Is it morally right to take a third shot?
By Ricky Browne
I was very happy back in March to get by first AstraZeneca vaccine for Covid-19. And I relt reassured to get my second vaccine three months later.
But now I am being offered a booster shot, and my feelings are a little more complex.
On one hand I am happy, because it means I will have more protection, and therefore will be less likely to catch the dreaded disease. Or if I do catch it, I will be less affected and less likely to have a miserable death. So that’s good.
But on the other hand, I am acutely aware that there are still millions of people, billions even, who have not yet had even one vaccine. By taking a booster shot, I feel a level of guilt that I may be depriving someone somewhere in the world, of having even one shot, and therefore some protection.
In Jamaica, for example, just over 10 percent of the population has been fully vaccinated. This is far below the global average of about 37 percent.
According to Our World in Data, 48.7 percent of the world population has received at least one dose of a COVID-19 vaccine. So far, 67 percent of the UK population has been fully vaccinated, compared to 12 percent in Jamaica, according to the same source.
Here in the UK, because I am of a certain age, and because I have other health complications, the government recommends that I get a booster – or run a higher risk of being hit hard by the virus – even though my chances of death are much reduced.
The likelihood of this disease lingering longer and killing more people is elevated the longer it takes to bring the virus under control. New variants will continue to pop up – some of them as bad or contagious as the Delta variant, and some which could conceivably be hardly affected by the current set of vaccines.
So the longer people in the developed world don’t have the opportunity to have a vaccine, the longer even vaccinated people in the developed world will run the risk of being hit by this disease.
There is however the argument that when you are in a plane that is in danger of crashing or of losing oxygen, you must put on your oxygen mask before putting one onto a child or person in your care. So the argument is that if you are offered a booster, you should take it.
I believe I should take the booster shot that is offered to me – though the offer is about two months earlier than the December date I expect (six months after my last vaccine). So that’s not the point.
The point is how do I feel about it. According to WHO, it is morally wrong for people in the developed world to take booster shots when people in the developing world have to do without.
And that is partially true.
But the part of the developing world that I am closest to is Jamaica. And Jamaica has had to throw away thousands of vaccines – tens of thousands – many of them donated by the UK – because thousands of people there refuse to take them. This is partially due to belief in conspiracy theories, partially due to not wanting UK or US vaccines, due to their history of imperialism or of taking advantage of poorer countries – or because of genuine fear that the vaccine is more dangerous than the disease itself.
In truth, the disease does seem to have a lesser effect in some sunny countries with young populations such as Jamaica, with a much harsher effect in temperate countries with much older populations such as the UK and Europe – especially in the winter months.
So, while it is worrying that so many young and healthy people in the developing world are refusing to take the vaccine when offered – on the flip side it does mean that my feelings of guilt are reduced. Because who is to say that the booster shot that I may nobly decline wouldn’t end up being tossed away?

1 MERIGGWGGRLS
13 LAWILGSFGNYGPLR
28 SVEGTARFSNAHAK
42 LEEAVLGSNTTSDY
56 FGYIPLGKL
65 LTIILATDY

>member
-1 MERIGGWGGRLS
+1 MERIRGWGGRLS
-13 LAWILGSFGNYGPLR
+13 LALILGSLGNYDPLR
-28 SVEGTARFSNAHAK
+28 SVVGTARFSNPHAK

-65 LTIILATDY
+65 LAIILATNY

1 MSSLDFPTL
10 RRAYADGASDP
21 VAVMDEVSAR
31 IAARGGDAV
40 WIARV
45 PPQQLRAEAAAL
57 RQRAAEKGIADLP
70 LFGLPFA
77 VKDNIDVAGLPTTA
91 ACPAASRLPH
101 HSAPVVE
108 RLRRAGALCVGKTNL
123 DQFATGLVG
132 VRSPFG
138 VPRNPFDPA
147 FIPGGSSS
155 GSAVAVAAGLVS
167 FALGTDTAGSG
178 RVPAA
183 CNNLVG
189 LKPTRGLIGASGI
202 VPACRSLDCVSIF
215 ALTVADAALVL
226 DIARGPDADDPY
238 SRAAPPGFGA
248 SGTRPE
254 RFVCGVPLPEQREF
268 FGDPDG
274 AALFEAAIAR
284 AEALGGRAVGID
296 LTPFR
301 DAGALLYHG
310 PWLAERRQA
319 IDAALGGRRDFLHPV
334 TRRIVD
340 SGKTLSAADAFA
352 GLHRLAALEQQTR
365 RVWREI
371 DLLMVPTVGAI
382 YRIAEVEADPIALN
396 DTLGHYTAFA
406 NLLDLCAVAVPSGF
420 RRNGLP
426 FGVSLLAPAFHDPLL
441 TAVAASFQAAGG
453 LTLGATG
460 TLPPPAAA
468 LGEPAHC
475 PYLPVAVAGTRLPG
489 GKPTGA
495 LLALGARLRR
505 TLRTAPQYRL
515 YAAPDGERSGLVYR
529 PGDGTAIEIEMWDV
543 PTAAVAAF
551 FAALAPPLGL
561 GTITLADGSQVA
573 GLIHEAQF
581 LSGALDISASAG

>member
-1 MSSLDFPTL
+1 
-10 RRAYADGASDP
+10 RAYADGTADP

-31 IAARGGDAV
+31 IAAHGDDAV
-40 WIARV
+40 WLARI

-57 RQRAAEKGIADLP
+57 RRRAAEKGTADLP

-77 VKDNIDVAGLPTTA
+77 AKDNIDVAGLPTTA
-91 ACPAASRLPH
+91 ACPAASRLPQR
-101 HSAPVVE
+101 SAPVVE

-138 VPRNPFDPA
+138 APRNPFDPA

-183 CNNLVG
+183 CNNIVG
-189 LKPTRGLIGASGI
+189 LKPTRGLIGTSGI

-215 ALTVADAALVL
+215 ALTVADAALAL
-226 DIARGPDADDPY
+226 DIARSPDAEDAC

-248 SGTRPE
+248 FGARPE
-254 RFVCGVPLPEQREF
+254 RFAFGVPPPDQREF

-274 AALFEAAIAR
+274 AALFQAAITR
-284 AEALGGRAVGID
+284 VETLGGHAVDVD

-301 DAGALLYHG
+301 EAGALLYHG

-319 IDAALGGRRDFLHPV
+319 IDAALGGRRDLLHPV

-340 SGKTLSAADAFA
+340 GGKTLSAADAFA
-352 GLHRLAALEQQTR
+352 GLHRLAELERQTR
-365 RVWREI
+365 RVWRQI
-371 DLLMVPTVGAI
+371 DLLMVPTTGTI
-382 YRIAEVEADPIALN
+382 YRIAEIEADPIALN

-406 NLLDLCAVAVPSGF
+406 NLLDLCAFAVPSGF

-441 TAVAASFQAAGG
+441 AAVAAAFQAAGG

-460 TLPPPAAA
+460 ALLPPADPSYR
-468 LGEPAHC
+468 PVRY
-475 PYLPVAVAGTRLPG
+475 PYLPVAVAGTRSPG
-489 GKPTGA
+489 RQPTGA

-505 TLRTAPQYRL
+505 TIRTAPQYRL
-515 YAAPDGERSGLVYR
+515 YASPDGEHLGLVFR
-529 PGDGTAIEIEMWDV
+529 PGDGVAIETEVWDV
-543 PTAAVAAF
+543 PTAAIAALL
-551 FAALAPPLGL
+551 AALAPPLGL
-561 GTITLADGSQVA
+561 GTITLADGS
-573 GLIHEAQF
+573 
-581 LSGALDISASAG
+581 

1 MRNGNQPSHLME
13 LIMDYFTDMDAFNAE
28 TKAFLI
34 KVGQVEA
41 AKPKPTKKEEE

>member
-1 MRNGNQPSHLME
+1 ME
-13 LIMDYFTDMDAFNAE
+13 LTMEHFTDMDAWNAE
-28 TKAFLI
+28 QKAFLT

There are also a minority of people here in the UK who still refuse to take the vaccine (many of them of West Indian descent) – so its not only something that is happening in the developing world. It was reported recently that some 100,000 workers from the NHS – or about 10 percent of the total – still refuse to take the vaccine. They may soon be required to take it by the government – or be forced to leave their jobs.
It seems to me that if people do not want to take this vaccine they should have the freedom to make that decision. The only people they are really hurting are themselves – though there will be a knock-on effect for vaccinated people as well. As the number of deaths continue to rise, especially of non-vaccinated people, they may well change their minds.
But at the moment this disease is so new, and the vaccine to beat it is also so new, that people should have the freedom to refuse it. What if at a later point, the government really did want to force the people to have a little robot in their bloodstream (as some fear is now happening). It would be better if there were some hold-outs and that not everyone went merrily running off the cliff like a misguided lemming.
I believe in the vaccine. So in an effort to protect myself, I will take it – though I may wait for my six month anniversary.
But I won’t crow about it – as I did for my first vaccine, when I told the whole world that I’d received it and they should too. I’ll just do it quietly – relieved that I have more protection, but aware that the world is not level, and that there are many people out there, desperate for a vaccine, who have not yet had the chance.
So, as long as there are people who are offered the vaccine but refuse it, I think that there is a moral argument for me to take my third vaccine. People can not or should not be forced to take this vaccine. Which means that it becomes more necessary for people who want to have as much protection as possible to go ahead and take that third shot when its offered to them.
At the same time, every effort should continue to be made to get the vaccine into as many arms as possible, no matter where in the world those arms may be.